By Gary Cooper
Commander Edward John Smith's career had been a remarkable example of how a man from a humble background could get far in the world. Born to a working-class family in the landlocked Staffordshire Potteries, he went to sea at the age of 17 and rose rapidly through the ranks of the merchant navy, serving first in sailing vessels and later in the new steamships of the White Star Line. By 1912, he was White Star’s senior commander and regarded by many in the shipping world as the ‘millionaire's captain’.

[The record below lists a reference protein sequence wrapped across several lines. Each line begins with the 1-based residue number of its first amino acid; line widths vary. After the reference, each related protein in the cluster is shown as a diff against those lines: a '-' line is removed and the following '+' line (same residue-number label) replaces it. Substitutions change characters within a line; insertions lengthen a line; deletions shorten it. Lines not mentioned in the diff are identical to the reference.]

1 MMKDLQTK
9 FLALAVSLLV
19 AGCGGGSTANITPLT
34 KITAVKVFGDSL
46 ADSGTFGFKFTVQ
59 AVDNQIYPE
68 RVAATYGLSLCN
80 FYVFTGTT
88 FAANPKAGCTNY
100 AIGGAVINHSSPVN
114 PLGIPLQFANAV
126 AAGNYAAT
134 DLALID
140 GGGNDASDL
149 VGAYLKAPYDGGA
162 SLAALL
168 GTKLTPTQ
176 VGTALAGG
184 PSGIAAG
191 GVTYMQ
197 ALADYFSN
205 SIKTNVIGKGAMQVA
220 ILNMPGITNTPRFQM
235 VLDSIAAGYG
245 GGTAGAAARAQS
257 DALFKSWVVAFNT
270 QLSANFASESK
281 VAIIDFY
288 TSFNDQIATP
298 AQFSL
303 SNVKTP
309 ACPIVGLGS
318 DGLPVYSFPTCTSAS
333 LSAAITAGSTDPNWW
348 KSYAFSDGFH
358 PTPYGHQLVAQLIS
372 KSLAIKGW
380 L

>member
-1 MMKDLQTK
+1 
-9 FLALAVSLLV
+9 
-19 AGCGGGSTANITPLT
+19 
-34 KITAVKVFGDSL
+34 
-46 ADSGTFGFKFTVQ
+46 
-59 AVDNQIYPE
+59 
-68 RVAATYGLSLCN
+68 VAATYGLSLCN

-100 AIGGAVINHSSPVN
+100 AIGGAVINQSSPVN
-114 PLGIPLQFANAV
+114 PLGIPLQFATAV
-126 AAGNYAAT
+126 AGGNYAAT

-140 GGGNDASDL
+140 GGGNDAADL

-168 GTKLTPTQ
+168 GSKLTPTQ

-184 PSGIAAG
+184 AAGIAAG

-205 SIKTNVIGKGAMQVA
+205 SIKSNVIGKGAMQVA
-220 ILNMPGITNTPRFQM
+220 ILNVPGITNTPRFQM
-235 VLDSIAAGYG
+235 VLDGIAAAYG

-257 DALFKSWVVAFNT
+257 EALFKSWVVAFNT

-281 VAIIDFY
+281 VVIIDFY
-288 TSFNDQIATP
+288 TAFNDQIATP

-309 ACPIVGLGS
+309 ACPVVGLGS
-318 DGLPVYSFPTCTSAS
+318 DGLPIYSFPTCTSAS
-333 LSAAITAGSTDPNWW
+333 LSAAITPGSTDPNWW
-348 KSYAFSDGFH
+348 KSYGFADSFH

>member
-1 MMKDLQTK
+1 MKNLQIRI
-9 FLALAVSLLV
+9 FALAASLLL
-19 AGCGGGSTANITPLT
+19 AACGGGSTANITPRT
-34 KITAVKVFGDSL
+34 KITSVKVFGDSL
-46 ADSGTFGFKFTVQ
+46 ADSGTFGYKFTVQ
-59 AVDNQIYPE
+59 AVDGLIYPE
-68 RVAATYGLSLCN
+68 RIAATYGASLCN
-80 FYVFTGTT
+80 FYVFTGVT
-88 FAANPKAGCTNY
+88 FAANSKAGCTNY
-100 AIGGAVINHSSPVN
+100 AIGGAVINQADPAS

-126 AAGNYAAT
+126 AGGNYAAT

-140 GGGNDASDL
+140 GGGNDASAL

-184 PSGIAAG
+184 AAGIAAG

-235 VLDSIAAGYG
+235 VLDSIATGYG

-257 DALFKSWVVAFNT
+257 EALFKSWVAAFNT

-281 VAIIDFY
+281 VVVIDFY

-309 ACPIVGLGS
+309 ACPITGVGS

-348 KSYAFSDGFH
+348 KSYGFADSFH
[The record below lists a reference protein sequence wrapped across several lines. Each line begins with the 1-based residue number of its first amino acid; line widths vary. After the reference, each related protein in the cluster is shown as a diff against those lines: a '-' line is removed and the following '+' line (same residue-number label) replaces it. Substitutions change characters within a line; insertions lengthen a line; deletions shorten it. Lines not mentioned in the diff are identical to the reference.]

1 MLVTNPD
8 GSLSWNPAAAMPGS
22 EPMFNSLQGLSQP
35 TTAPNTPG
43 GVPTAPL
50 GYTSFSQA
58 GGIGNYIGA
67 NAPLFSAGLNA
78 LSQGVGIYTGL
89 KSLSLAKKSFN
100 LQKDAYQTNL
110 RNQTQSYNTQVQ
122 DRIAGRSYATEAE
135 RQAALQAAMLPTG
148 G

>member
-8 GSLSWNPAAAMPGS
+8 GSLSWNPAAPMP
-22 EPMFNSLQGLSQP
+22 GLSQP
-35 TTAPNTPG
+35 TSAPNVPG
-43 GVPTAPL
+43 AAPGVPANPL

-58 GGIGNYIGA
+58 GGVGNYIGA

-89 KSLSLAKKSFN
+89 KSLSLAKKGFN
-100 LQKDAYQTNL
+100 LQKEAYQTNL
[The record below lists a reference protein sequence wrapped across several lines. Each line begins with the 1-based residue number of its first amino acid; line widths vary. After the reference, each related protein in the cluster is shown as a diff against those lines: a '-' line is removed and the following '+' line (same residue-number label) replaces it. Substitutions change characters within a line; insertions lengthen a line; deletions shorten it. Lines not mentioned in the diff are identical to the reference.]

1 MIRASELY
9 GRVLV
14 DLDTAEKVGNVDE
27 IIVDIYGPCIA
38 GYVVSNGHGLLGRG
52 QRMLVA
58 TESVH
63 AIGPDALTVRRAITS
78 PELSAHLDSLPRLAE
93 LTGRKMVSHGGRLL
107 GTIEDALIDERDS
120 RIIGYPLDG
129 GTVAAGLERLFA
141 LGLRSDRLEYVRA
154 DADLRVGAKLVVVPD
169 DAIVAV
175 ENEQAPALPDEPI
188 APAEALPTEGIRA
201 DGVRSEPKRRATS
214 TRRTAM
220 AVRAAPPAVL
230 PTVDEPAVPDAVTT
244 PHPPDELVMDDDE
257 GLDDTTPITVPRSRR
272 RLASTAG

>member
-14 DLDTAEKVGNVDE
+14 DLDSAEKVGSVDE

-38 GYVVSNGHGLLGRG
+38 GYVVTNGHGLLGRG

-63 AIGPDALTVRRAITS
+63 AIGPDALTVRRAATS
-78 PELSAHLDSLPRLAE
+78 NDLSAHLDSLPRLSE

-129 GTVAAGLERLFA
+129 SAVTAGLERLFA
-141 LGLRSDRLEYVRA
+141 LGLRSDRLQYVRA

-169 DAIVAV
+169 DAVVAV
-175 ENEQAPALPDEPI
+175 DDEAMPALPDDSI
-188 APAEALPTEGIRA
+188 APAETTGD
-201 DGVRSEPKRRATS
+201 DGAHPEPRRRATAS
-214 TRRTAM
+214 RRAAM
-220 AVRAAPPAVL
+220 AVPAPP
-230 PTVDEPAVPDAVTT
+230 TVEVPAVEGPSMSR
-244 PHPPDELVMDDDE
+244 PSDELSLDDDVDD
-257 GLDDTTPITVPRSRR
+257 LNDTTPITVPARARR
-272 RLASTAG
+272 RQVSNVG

In 1912, Smith was given command of the new RMS Titanic for her maiden voyage, but what should have been among the crowning moments of his long career at sea turned rapidly into a nightmare following the Titanic's collision with an iceberg. In a matter of hours the supposedly unsinkable ship sank, taking over 1,500 people with her, including Captain Smith.